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Senior forward AJ Brodeur logged nearly eighty minutes this weekend the team's weekend sweep of Harvard and Dartmouth.

Credit: Chase Sutton

A chain is only as strong as its weakest link.

Although Penn men’s basketball impressed with a weekend sweep of Harvard and Dartmouth, the Quakers also showed that they may be plagued by one of the same issues that doomed them last season: fatigue.  

In Friday’s overtime win against Harvard, four Quakers — seniors AJ Brodeur, Devon Goodman and Ryan Betley, as well as freshman Jordan Dingle — logged over 35 minutes. Goodman and Brodeur were especially prominent, playing 44 and 40 minutes, respectively. The Red and Blue came back out against Dartmouth less than 24 hours later, and Goodman and Brodeur each played over 34 minutes again.

“I play a lot of minutes, but every minute that I’m out there I try to play hard and do what I have to do to help my team win,” Goodman said. 

While the extended minutes did not seem to have an effect on Goodman, who had arguably his best game of the season on Saturday, Brodeur seemed out of rhythm all night. The senior saw his 40-game double-digit scoring streak snapped on a 4-of-16 shooting performance which included a number of missed shots around the basket.

“Nobody else in the country has to play these back-to-backs, especially after an overtime game, and I think AJ was incredible,” coach Steve Donahue said. “Defensively, in almost 80 minutes of playing time guarding Chris Lewis and Chris Knight, that's where the mental and physical fatigue affects the shots that he typically makes."

With Ivy League play just getting underway and five more back-to-back weekends coming, getting Goodman and Brodeur some much-needed rest might be key in preventing a late season burnout. Unfortunately for the Red and Blue, outside of Betley and Dingle, few other players have been consistent enough for Donahue to rely on in crucial moments.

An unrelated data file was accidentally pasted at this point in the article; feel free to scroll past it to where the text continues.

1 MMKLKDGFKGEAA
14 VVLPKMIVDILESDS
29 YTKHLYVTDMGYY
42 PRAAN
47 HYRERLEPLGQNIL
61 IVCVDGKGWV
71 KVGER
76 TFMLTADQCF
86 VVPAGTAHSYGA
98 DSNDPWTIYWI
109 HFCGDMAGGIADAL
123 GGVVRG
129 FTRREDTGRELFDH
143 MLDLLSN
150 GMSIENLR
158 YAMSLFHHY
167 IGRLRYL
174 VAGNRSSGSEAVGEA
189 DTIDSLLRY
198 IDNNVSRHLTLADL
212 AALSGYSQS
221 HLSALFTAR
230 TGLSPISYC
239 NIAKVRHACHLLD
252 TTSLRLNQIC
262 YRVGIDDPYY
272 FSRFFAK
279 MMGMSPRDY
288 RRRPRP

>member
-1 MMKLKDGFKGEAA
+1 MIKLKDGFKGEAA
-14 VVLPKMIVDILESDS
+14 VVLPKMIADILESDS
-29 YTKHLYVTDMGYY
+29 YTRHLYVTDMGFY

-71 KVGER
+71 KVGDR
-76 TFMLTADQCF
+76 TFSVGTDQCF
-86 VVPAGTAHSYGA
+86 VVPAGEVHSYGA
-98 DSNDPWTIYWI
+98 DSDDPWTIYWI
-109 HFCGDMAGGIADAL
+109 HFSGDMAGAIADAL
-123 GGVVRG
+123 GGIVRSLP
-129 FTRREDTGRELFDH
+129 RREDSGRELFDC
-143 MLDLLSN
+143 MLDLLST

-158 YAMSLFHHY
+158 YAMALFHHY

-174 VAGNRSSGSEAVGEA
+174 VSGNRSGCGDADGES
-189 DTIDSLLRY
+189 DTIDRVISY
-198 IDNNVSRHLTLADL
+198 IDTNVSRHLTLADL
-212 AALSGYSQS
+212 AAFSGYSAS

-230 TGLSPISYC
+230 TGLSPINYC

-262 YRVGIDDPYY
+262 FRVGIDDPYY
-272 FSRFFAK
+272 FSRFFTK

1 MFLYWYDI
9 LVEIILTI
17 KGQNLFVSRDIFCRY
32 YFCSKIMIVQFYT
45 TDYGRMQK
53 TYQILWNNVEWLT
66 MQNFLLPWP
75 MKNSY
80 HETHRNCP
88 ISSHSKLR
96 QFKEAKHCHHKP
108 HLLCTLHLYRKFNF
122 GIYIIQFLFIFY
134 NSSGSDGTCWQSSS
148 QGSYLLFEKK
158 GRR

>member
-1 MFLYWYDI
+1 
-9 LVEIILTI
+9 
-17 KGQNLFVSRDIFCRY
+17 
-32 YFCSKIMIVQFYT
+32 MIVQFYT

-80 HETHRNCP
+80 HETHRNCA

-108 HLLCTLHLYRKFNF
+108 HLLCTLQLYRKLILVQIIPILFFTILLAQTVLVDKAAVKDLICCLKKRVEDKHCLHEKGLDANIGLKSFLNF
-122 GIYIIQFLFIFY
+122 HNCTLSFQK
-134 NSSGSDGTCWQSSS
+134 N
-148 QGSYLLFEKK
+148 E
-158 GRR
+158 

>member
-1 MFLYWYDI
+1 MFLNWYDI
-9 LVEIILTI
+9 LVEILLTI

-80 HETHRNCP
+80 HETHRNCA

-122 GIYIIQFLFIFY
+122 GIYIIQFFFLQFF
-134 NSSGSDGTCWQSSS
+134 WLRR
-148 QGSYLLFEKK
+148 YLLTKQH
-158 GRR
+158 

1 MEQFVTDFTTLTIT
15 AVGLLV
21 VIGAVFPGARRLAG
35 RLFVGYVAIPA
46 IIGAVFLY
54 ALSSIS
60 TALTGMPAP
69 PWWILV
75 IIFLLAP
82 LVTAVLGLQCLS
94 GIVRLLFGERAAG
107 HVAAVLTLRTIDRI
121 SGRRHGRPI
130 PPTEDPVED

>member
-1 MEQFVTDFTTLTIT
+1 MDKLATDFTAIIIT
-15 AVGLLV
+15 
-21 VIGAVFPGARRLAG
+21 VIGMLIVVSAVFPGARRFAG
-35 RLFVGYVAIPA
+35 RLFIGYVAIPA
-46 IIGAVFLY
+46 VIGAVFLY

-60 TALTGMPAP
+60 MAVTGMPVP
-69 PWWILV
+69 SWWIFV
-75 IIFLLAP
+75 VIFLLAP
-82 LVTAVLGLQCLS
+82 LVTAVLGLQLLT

For much of the early season, junior Eddie Scott was the fifth man in the starting lineup for Penn. But once the team hit a rough patch to start Ivy play, Donahue began tinkering with his starting five; four different Quakers have filled that final starting spot in the team's last six games.

“I was worried about fatigue [versus Dartmouth]. Max Martz gave us nine [minutes], Jarrod [Simmons] gave us five, Lucas Monroe gave us 13, Eddie Scott gave us 20,” Donahue said.

Despite this cast of characters putting in important minutes, the Quakers got little out of them offensively, with all players outside of the big four combining for just 22 points across both games this weekend. Due to the team's inability to get much going offensively with Brodeur on the bench, Donahue has begun experimenting with different ways to get his star big man some rest, even while playing 35 minutes a night.

“For a big, [Brodeur’s] cardio fitness is ridiculous, so what we do is we try to give him two days off in a row, and then build back up so he is ready to go Friday and Saturday,” Donahue said.

One player who has emerged recently as a potential fifth man for the Quakers is senior guard Ray Jerome. Earning just his second career start in the game versus Dartmouth, the senior has averaged just under 25 minutes and five points a contest since the game versus Princeton on Jan. 10.

Even if Jerome lands in the lineup for good, the Red and Blue will need some combination of Scott, Monroe, Martz and Simmons to begin producing if the team is going to keep up this weekend’s momentum while keeping its consistent producers from becoming overworked.

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